Your working together is co-unoriginate and co-eternal;
therefore, by Your almighty power, You came into the world, seeking to
beautify Your creature,
in an inexpressible manner—from a Mother who had not known man,
yet, not changing in Your Godhead;
for You plan the seasons and the ages to accomplish our salvation, O
Changeless One.
Therefore we cry out to You:
“O Good Lord, glory to You!”

A New Year and Prelude to Joy.

It is very interesting to take a look at the beginning of the new church year which started on September 1. The very first major Feast we celebrate (September 8) is the birth of the Theotokos. This is not insignificant.

Today the gates of barrenness are opened,
and the virgin gate of God comes forth.
Today grace begins to bear its first fruit,
revealing to the world the Mother of God.
Through her things on earth are joined with the heavens
for the salvation of our souls.

The very beginning of our salvation is not the birth of Christ, but the birth of His mother - "today grace begins to bear its first fruit". Through her obedience the Incarnation was made possible, the Incarnation by which "things on earth are joined with the heavens". Truly miraculous, indeed the salvation of our souls.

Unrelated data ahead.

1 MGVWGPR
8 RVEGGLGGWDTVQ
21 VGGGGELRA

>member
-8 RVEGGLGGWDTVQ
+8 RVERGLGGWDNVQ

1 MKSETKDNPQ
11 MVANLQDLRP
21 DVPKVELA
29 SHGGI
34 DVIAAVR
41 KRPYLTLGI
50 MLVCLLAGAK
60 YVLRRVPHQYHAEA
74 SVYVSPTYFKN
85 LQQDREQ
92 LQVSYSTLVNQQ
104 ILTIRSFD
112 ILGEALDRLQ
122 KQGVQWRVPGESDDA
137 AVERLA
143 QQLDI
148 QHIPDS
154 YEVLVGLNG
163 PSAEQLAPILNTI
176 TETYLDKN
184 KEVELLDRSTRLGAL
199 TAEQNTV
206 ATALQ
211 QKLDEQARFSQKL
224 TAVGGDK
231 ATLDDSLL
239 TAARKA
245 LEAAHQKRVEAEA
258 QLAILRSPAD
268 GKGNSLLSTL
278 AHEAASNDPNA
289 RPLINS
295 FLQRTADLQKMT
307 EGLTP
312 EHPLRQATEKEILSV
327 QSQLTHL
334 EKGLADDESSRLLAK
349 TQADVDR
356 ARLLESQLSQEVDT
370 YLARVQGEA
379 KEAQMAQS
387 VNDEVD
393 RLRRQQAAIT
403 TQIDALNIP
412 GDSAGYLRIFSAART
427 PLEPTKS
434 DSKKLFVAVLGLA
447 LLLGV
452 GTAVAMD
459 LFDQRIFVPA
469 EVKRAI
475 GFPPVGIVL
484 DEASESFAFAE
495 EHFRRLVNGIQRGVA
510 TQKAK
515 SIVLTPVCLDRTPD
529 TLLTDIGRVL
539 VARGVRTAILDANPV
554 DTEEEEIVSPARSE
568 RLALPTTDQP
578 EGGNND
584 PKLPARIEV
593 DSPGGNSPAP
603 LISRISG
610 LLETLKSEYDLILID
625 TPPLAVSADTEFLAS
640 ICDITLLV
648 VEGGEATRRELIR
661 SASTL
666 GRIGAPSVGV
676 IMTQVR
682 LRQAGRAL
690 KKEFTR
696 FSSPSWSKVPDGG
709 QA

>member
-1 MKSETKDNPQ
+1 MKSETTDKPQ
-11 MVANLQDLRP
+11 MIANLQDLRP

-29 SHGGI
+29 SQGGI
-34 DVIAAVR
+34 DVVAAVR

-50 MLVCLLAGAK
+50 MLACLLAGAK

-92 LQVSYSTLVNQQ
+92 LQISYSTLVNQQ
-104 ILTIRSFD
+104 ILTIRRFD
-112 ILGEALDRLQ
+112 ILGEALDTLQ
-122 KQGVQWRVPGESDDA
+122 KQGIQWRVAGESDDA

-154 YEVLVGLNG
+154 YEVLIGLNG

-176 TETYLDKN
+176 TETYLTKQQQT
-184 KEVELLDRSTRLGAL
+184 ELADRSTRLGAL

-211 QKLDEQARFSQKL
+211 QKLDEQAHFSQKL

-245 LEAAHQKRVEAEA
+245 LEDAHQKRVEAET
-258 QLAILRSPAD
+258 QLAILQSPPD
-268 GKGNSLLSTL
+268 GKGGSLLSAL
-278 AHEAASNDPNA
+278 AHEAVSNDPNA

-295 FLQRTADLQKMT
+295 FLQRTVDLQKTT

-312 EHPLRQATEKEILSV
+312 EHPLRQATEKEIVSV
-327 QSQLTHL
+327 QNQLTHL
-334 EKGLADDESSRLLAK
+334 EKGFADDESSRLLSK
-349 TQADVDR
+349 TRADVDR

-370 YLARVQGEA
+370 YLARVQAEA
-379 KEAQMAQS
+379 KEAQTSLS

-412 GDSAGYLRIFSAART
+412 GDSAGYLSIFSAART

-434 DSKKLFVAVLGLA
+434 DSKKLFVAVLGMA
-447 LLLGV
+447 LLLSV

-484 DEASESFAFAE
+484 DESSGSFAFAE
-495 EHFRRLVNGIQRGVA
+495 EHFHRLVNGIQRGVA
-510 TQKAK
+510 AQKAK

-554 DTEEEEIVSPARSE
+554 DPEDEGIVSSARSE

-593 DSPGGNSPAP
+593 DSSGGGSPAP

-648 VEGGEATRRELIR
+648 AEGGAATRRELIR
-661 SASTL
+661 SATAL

Today is the prelude of universal joy;
today breezes blow that herald salvation,
and the barrenness of our nature is dispelled;
for the barren woman is revealed as the mother
of her who remained a virgin
after giving birth to the Creator.
From her the One Who is God by nature
takes what is foreign to Him and makes it His own;
and works salvation through the flesh for those who have gone astray.
He is Christ, the Lover of mankind and the Redeemer of our souls.